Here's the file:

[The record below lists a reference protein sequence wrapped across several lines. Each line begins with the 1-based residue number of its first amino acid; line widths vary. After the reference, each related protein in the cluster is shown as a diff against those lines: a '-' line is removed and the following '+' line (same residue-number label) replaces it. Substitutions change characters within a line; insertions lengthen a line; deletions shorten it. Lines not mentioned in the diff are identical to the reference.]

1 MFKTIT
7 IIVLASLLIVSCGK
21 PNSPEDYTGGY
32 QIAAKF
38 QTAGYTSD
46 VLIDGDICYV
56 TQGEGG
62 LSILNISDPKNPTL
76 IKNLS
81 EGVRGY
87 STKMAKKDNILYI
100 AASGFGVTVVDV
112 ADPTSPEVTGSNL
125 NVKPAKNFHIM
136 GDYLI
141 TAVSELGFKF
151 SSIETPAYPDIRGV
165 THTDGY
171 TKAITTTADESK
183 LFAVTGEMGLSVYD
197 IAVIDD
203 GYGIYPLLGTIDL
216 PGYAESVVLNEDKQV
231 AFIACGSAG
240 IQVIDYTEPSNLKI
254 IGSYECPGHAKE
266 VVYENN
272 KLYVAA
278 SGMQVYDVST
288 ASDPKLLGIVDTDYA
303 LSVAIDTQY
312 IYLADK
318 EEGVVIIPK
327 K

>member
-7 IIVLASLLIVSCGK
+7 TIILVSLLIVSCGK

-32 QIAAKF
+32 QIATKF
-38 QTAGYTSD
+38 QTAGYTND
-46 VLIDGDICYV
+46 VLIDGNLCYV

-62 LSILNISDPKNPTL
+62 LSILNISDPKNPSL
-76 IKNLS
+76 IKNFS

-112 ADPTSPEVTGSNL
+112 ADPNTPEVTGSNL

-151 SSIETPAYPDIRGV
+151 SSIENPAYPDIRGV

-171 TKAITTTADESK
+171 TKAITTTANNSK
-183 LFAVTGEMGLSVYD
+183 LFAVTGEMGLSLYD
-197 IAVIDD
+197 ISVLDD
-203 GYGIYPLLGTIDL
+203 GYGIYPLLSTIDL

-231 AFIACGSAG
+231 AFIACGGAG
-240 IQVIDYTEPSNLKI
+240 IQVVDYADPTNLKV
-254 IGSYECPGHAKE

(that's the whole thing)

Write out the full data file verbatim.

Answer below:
[The record below lists a reference protein sequence wrapped across several lines. Each line begins with the 1-based residue number of its first amino acid; line widths vary. After the reference, each related protein in the cluster is shown as a diff against those lines: a '-' line is removed and the following '+' line (same residue-number label) replaces it. Substitutions change characters within a line; insertions lengthen a line; deletions shorten it. Lines not mentioned in the diff are identical to the reference.]

1 MFKTIT
7 IIVLASLLIVSCGK
21 PNSPEDYTGGY
32 QIAAKF
38 QTAGYTSD
46 VLIDGDICYV
56 TQGEGG
62 LSILNISDPKNPTL
76 IKNLS
81 EGVRGY
87 STKMAKKDNILYI
100 AASGFGVTVVDV
112 ADPTSPEVTGSNL
125 NVKPAKNFHIM
136 GDYLI
141 TAVSELGFKF
151 SSIETPAYPDIRGV
165 THTDGY
171 TKAITTTADESK
183 LFAVTGEMGLSVYD
197 IAVIDD
203 GYGIYPLLGTIDL
216 PGYAESVVLNEDKQV
231 AFIACGSAG
240 IQVIDYTEPSNLKI
254 IGSYECPGHAKE
266 VVYENN
272 KLYVAA
278 SGMQVYDVST
288 ASDPKLLGIVDTDYA
303 LSVAIDTQY
312 IYLADK
318 EEGVVIIPK
327 K

>member
-7 IIVLASLLIVSCGK
+7 TIILVSLLIVSCGK

-32 QIAAKF
+32 QIATKF
-38 QTAGYTSD
+38 QTAGYTND
-46 VLIDGDICYV
+46 VLIDGNLCYV

-62 LSILNISDPKNPTL
+62 LSILNISDPKNPSL
-76 IKNLS
+76 IKNFS

-112 ADPTSPEVTGSNL
+112 ADPNTPEVTGSNL

-151 SSIETPAYPDIRGV
+151 SSIENPAYPDIRGV

-171 TKAITTTADESK
+171 TKAITTTANNSK
-183 LFAVTGEMGLSVYD
+183 LFAVTGEMGLSLYD
-197 IAVIDD
+197 ISVLDD
-203 GYGIYPLLGTIDL
+203 GYGIYPLLSTIDL

-231 AFIACGSAG
+231 AFIACGGAG
-240 IQVIDYTEPSNLKI
+240 IQVVDYADPTNLKV
-254 IGSYECPGHAKE